Friday, May 13, 2011

Inflation Fears Are Still Largely Unfounded

Core inflation and service-sector inflation are still far below long-run averages.
The BLS reported today that annual headline inflation increased to 3.2% in April, the highest rate since October 2008.  Core inflation increased at a 1.3% annual rate, and the CPI inflation for services is 1.5% (see chart above). Most of the increase in headline inflation was from a 19% annual increase in the overall energy index, and a 33.1% increase in the gasoline index.  Based on the relatively modest inflation rates for the core CPI (1.3%) and the services CPI (1.5%), which are still running well below their respective historical averages of 3.9% and 4.8%, I am still not convinced that inflation is a major concern yet.  

Neither is Chicago Tribune columnist Steve Chapman, who wrote a column yesterday titled "Unfounded Fears: Inflation Nightmare or Runaway Prices Just a Dream," with the following five key points:

1. "Take the price of gold. It has more than doubled since Obama was elected in November 2008, allegedly because investors want a hedge against an increasingly worthless currency. But gold prices were also on a rocket during the previous eight years. And they were not a portent of raging inflation. During the administration of President George W. Bush, the consumer price index rose at an average rate of less than 3 percent per year — while gold was tripling in value.

2. Though some U.S. prices have jumped recently, most have not. The "core" inflation rate, which includes everything except food and energy, was 1.2 percent over the past year. That may seem painfully irrelevant, given the supreme importance of groceries and gas. But you can't have general inflation without core inflation. Comparisons with the last serious bout of inflation, the 1970s, suggest that today's worries are misplaced. Back then, it wasn't just fuel and food that soared: The cost of everything soared.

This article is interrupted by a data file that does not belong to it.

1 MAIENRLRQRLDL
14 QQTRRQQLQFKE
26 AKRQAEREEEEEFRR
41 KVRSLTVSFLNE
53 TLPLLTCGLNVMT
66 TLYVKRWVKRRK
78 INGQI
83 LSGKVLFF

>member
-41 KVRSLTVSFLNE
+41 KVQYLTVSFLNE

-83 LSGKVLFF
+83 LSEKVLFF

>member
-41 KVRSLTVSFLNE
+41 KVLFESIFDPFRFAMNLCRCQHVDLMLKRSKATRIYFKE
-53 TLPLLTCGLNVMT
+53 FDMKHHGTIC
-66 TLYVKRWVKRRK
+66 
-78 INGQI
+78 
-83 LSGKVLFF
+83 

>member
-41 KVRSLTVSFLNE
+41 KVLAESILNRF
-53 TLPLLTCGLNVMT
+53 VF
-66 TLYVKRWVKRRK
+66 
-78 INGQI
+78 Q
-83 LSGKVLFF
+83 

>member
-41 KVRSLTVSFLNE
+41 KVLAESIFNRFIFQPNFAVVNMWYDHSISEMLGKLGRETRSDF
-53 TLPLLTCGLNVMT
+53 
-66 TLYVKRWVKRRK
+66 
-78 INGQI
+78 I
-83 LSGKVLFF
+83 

3. The depreciation of the dollar, likewise, is not really the unspeakable horror often portrayed. No one seems to recall that the greenback fell against the euro for most of the past decade.

4. Investors wouldn't be snapping up three-year Treasury notes at 1 percent if they were expecting their purchasing power to be ravaged by wolves any moment now. It's true that if the Fed pumps too many dollars into the financial system, it will eventually mean too much money chasing too few goods, pushing prices through the roof. But in the aftermath of the near-death experience of 2008, banks have been happy to hang on to cash rather than lend it out. By a broad measure known as M2, the money supply has been growing very slowly.

5. You can't have a wage-price spiral when unemployment is high, workers have little bargaining power and pay is stagnant. Wages and salaries, according to the Bureau of Labor Statistics, are up only 0.4 percent in the past year. Raise your hand if your pay is spiraling — upward, I mean."

MP: I've blogged recently about most of these same points - that you can't have overall high inflation without: a) high core inflation, b) high service sector inflation, c) rising wages, d) rising interest rates and e) much higher M2 growth.